TCP/IP stack reset to default value Windows 10

I encountered a strange issue with windows 10 not connecting to wired or wireless networks and based on the description from the user had them send their laptop in for further review.  Each adapter was in an identifying state and I later learned at a 169.245.x.x IP address.  At first, I assumed hardware issues as both the wireless and wired adapter weren’t working (although I guess they would be on separate chips?).  I suppose if I had given it more thought I might have thought what do both share…the TCP/IP stack.  And that was exactly what I needed to do to fix it.  So just in case someone is struggling with this issue follow the below.  I can’t take credit for this fix though as I found the answer at http://www.sysprobs.com/fixed-windows-10-limited-connectivity-not-getting-ip-from-dhcp.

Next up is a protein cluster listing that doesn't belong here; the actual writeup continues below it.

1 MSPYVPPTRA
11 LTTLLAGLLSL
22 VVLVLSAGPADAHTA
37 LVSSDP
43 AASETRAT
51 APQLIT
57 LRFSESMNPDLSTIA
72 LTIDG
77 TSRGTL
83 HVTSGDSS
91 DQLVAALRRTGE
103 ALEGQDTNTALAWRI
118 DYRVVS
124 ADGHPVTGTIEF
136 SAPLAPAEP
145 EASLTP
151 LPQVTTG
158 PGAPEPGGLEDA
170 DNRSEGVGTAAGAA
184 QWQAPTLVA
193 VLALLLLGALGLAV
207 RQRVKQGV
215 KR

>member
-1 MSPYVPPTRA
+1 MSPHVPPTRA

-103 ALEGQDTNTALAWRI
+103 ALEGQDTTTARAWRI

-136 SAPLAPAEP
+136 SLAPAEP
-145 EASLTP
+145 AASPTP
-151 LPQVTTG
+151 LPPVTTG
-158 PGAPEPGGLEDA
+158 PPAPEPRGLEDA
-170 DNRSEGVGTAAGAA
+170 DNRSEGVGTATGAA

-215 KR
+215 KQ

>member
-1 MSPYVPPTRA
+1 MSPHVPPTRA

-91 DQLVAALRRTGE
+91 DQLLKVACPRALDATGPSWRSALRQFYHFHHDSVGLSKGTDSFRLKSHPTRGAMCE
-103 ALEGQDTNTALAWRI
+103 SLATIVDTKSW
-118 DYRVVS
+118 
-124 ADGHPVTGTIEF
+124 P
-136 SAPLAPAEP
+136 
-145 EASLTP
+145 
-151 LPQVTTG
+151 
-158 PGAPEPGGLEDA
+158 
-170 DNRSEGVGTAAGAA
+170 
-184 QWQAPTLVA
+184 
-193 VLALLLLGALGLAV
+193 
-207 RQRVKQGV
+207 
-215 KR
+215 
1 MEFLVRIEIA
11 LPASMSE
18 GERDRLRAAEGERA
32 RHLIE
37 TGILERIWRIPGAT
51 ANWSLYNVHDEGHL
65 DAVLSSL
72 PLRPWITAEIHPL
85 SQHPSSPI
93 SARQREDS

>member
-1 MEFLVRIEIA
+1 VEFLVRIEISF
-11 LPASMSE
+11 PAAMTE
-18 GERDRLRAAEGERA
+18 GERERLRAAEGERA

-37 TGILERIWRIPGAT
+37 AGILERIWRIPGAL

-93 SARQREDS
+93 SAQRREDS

1. Run command prompt as administrator.
  2. netsh winsock reset catalog
    netsh int ipv4 reset reset.log
  3. Restart PC